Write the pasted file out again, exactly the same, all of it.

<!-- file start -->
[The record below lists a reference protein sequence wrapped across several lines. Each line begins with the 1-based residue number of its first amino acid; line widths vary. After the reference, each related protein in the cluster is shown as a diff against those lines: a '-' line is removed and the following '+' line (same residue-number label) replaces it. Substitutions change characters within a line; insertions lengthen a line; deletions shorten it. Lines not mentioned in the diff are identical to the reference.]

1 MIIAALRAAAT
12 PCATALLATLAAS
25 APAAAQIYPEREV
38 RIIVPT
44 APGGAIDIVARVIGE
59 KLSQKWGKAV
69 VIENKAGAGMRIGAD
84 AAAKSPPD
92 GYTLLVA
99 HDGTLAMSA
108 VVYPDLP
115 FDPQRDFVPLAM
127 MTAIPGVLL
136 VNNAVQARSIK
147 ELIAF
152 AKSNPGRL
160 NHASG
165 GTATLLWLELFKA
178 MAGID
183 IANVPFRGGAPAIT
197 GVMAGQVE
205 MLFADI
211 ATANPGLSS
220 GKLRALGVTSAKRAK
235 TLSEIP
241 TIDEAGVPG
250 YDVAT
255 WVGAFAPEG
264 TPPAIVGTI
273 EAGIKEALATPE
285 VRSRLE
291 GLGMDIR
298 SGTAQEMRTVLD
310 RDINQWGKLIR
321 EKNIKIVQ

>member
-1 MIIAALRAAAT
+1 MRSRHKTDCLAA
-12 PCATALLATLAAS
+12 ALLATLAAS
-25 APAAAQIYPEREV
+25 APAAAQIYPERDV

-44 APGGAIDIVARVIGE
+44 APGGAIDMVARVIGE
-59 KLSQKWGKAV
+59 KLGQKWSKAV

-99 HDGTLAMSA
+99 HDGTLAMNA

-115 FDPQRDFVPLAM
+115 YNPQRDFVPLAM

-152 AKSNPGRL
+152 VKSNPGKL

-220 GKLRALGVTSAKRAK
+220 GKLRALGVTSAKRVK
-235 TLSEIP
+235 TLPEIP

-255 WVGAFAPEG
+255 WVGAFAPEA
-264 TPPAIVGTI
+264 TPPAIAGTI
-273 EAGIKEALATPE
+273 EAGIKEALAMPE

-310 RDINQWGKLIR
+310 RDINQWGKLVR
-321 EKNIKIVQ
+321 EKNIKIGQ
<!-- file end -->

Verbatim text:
[The record below lists a reference protein sequence wrapped across several lines. Each line begins with the 1-based residue number of its first amino acid; line widths vary. After the reference, each related protein in the cluster is shown as a diff against those lines: a '-' line is removed and the following '+' line (same residue-number label) replaces it. Substitutions change characters within a line; insertions lengthen a line; deletions shorten it. Lines not mentioned in the diff are identical to the reference.]

1 MIIAALRAAAT
12 PCATALLATLAAS
25 APAAAQIYPEREV
38 RIIVPT
44 APGGAIDIVARVIGE
59 KLSQKWGKAV
69 VIENKAGAGMRIGAD
84 AAAKSPPD
92 GYTLLVA
99 HDGTLAMSA
108 VVYPDLP
115 FDPQRDFVPLAM
127 MTAIPGVLL
136 VNNAVQARSIK
147 ELIAF
152 AKSNPGRL
160 NHASG
165 GTATLLWLELFKA
178 MAGID
183 IANVPFRGGAPAIT
197 GVMAGQVE
205 MLFADI
211 ATANPGLSS
220 GKLRALGVTSAKRAK
235 TLSEIP
241 TIDEAGVPG
250 YDVAT
255 WVGAFAPEG
264 TPPAIVGTI
273 EAGIKEALATPE
285 VRSRLE
291 GLGMDIR
298 SGTAQEMRTVLD
310 RDINQWGKLIR
321 EKNIKIVQ

>member
-1 MIIAALRAAAT
+1 MRSRHKTDCLAA
-12 PCATALLATLAAS
+12 ALLATLAAS
-25 APAAAQIYPEREV
+25 APAAAQIYPERDV

-44 APGGAIDIVARVIGE
+44 APGGAIDMVARVIGE
-59 KLSQKWGKAV
+59 KLGQKWSKAV

-99 HDGTLAMSA
+99 HDGTLAMNA

-115 FDPQRDFVPLAM
+115 YNPQRDFVPLAM

-152 AKSNPGRL
+152 VKSNPGKL

-220 GKLRALGVTSAKRAK
+220 GKLRALGVTSAKRVK
-235 TLSEIP
+235 TLPEIP

-255 WVGAFAPEG
+255 WVGAFAPEA
-264 TPPAIVGTI
+264 TPPAIAGTI
-273 EAGIKEALATPE
+273 EAGIKEALAMPE

-310 RDINQWGKLIR
+310 RDINQWGKLVR
-321 EKNIKIVQ
+321 EKNIKIGQ